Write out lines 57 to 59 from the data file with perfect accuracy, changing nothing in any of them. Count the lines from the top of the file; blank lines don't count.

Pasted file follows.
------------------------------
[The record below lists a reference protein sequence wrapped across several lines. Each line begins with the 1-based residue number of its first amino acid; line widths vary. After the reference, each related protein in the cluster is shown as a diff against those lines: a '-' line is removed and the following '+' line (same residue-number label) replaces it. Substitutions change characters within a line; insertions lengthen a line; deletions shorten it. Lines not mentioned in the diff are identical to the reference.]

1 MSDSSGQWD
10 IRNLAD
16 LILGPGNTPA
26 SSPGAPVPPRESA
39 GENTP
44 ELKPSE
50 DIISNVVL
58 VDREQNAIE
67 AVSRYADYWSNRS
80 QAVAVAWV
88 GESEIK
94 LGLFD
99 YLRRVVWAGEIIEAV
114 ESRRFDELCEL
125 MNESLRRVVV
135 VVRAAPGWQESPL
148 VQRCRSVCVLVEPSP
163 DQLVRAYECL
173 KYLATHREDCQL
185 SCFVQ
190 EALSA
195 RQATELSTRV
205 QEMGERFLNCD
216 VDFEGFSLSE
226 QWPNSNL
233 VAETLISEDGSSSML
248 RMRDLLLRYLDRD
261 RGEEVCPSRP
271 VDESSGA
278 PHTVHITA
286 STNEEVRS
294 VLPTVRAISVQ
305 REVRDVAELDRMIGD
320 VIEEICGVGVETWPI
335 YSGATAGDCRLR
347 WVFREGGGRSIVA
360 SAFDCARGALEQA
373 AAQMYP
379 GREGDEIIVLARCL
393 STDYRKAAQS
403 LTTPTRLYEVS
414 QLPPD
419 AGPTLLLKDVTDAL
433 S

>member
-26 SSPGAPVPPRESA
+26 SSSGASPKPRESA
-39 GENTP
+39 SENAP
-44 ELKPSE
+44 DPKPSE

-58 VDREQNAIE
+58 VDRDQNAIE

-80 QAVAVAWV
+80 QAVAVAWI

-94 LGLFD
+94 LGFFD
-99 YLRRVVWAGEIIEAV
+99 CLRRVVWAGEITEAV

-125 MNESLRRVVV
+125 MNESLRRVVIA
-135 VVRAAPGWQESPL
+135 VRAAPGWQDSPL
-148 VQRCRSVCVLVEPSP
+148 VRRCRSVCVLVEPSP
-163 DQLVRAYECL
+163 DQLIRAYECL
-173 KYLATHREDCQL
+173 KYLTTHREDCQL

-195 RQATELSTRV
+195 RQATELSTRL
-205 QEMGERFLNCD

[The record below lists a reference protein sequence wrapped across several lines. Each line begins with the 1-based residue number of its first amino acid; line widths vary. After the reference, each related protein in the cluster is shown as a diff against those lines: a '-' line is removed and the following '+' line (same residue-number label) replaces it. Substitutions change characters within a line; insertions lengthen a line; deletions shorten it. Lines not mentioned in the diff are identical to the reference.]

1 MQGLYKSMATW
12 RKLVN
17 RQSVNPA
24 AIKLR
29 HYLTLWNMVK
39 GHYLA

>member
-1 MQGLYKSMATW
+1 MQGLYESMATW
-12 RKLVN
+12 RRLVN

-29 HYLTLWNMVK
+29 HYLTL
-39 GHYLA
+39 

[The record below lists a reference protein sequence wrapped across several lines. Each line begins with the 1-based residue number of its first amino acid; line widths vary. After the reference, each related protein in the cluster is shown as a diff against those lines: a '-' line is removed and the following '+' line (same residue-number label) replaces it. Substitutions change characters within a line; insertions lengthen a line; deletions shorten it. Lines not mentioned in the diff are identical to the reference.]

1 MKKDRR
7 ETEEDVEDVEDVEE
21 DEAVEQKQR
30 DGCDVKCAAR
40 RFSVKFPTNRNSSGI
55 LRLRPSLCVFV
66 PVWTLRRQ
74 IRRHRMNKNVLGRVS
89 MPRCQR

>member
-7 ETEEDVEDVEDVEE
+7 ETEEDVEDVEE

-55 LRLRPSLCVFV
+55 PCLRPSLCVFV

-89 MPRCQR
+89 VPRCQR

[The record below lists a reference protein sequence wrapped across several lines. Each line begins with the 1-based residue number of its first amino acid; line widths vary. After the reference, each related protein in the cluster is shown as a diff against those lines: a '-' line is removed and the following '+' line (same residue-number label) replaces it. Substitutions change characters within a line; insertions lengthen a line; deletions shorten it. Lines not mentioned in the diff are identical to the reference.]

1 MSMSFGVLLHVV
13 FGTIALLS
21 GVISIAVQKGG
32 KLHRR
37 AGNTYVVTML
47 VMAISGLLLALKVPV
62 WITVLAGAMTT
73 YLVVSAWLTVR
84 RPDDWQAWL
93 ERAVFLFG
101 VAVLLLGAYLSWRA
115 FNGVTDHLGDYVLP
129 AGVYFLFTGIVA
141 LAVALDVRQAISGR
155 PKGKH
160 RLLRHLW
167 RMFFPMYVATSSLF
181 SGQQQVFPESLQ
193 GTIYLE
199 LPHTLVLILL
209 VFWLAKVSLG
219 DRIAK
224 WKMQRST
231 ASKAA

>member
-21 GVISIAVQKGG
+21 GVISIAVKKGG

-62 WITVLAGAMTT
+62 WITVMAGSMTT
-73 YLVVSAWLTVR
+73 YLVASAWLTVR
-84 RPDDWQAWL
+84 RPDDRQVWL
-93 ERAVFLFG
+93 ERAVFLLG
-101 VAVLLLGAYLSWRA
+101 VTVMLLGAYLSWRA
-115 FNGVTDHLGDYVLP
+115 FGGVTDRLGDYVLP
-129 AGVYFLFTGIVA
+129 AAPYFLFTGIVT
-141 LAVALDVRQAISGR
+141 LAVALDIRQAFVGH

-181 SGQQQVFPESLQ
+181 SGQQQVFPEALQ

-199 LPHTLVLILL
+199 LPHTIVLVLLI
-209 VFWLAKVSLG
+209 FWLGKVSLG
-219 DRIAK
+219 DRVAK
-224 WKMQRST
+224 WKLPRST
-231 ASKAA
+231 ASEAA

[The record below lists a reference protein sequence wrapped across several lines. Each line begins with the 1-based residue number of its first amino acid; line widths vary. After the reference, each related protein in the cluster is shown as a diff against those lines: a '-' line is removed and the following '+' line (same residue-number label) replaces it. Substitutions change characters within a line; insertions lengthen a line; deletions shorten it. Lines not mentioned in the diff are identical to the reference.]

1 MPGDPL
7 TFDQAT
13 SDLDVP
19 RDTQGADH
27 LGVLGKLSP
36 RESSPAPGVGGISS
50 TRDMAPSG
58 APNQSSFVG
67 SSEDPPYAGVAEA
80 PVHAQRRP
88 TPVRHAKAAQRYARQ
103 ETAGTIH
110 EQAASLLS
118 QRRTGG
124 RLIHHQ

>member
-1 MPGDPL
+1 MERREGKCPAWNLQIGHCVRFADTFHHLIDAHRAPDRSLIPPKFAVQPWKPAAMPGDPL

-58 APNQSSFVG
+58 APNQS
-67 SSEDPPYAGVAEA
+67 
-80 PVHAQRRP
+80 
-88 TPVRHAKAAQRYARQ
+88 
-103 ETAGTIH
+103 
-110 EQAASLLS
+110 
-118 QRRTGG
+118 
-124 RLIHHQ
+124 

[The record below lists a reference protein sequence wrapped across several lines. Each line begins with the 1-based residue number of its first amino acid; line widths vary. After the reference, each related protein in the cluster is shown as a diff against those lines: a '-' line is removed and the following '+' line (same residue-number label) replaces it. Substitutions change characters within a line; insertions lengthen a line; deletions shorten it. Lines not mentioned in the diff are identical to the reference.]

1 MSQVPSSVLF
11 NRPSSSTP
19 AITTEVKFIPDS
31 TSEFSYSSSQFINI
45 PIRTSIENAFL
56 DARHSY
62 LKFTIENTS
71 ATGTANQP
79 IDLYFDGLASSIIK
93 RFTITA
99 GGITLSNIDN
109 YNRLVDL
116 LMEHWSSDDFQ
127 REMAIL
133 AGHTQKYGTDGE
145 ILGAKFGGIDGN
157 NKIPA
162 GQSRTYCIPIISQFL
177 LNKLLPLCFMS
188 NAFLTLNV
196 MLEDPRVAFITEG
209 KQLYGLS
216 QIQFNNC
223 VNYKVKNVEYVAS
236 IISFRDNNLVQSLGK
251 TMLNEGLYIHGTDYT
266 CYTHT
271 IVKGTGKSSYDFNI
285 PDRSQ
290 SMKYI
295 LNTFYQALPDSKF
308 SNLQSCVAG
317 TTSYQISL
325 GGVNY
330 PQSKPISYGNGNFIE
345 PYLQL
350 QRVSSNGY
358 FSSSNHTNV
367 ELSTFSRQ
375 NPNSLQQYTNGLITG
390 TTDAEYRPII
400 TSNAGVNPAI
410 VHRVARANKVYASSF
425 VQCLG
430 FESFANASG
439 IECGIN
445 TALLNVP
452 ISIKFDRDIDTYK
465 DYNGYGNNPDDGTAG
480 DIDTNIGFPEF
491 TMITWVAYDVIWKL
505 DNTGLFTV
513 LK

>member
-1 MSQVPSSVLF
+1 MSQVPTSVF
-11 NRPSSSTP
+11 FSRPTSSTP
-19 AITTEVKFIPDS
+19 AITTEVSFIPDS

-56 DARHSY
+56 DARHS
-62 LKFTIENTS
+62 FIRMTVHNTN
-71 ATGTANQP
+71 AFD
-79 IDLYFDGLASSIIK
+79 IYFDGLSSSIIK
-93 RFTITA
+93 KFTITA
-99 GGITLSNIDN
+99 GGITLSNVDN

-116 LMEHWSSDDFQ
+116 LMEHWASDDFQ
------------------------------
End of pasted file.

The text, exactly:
-94 LGLFD
+94 LGFFD
-99 YLRRVVWAGEIIEAV